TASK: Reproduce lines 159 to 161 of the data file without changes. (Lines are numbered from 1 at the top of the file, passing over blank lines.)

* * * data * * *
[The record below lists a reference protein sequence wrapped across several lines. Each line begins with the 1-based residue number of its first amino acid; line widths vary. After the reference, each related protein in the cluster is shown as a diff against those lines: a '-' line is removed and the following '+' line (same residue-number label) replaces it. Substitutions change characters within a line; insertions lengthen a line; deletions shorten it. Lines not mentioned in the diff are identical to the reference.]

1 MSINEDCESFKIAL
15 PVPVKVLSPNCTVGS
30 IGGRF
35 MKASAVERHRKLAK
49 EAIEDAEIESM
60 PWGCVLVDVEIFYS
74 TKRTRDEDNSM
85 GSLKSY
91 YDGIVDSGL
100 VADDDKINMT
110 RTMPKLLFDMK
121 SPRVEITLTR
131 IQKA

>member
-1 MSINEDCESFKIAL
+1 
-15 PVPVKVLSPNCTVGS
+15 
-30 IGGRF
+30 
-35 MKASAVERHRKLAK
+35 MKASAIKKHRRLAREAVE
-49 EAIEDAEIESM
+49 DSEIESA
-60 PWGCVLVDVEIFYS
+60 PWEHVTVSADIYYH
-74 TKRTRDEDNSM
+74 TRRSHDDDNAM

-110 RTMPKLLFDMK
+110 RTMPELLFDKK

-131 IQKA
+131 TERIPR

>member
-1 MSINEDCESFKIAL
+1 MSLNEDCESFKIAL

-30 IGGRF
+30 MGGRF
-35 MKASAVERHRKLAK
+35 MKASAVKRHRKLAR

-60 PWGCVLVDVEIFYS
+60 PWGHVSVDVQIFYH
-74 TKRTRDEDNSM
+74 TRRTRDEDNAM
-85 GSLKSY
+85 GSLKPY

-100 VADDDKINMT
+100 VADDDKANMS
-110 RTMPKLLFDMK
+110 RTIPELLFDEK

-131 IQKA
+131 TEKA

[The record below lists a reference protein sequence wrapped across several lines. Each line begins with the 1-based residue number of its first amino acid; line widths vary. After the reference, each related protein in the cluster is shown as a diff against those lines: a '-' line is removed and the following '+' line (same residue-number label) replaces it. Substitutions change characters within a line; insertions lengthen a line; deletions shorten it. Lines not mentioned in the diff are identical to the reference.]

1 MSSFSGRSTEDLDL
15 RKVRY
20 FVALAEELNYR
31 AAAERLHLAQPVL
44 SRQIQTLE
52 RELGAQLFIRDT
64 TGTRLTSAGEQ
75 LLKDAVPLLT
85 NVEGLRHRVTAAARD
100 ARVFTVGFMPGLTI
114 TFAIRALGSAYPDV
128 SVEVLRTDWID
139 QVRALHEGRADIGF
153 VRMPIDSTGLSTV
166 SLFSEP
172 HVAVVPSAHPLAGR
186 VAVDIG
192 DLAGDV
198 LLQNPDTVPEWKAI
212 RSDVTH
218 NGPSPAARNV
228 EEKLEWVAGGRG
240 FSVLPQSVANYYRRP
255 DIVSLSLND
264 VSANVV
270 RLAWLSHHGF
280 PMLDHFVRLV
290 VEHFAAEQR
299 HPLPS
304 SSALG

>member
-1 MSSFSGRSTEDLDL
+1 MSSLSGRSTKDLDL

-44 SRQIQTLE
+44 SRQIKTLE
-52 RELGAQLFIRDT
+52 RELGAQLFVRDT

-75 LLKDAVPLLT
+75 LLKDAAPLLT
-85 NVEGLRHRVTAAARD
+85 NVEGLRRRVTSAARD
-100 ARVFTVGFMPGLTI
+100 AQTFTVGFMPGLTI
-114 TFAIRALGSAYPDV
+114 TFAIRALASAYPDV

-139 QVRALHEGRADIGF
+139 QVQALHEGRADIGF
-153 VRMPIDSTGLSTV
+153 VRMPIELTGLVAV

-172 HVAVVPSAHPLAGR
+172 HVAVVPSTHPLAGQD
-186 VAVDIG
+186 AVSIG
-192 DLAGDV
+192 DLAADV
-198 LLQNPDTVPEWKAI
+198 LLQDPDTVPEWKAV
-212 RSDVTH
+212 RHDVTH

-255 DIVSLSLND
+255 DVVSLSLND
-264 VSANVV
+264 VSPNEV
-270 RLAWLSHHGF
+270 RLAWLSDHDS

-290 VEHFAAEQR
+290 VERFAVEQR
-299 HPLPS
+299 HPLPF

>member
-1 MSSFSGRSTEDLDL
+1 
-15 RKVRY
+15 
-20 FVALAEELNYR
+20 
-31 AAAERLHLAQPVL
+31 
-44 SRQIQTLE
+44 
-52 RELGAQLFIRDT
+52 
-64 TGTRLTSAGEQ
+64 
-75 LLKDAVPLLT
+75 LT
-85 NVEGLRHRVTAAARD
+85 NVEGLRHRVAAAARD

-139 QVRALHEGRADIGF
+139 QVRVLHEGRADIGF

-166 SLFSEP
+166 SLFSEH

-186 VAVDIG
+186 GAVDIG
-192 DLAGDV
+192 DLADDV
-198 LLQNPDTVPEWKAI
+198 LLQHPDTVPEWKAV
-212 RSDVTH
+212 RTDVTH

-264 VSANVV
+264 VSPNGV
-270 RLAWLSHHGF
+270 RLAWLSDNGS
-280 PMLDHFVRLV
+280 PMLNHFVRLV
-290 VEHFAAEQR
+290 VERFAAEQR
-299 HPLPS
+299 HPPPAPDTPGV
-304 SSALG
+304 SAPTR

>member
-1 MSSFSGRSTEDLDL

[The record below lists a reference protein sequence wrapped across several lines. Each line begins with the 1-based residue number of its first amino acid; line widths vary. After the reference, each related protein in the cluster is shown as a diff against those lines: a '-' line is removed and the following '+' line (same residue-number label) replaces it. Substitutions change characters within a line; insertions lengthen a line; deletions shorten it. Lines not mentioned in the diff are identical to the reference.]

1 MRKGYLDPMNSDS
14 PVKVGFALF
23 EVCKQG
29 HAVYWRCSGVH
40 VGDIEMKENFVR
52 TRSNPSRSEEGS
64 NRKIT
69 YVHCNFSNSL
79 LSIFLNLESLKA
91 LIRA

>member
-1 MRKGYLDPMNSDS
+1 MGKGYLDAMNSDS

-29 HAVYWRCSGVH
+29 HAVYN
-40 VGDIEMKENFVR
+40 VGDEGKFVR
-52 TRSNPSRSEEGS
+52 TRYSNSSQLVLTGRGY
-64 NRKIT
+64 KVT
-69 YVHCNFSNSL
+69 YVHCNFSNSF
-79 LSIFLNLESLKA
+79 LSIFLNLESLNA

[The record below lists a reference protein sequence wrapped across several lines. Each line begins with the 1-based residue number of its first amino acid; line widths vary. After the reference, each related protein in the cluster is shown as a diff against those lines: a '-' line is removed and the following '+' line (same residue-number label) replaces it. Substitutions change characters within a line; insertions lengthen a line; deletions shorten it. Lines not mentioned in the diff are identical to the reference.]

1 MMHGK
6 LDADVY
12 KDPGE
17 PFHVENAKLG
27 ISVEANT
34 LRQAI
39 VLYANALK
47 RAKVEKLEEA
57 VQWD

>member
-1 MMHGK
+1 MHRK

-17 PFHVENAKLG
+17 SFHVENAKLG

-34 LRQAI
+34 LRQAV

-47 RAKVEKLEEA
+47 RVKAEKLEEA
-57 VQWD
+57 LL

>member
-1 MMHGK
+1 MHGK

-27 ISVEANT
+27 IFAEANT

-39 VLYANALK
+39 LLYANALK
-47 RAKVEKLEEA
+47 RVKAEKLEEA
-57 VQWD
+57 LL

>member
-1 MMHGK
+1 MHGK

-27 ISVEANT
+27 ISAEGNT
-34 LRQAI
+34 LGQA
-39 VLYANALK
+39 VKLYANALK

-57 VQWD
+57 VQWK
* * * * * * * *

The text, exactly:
+280 PMLNHFVRLV
-290 VEHFAAEQR
+290 VERFAAEQR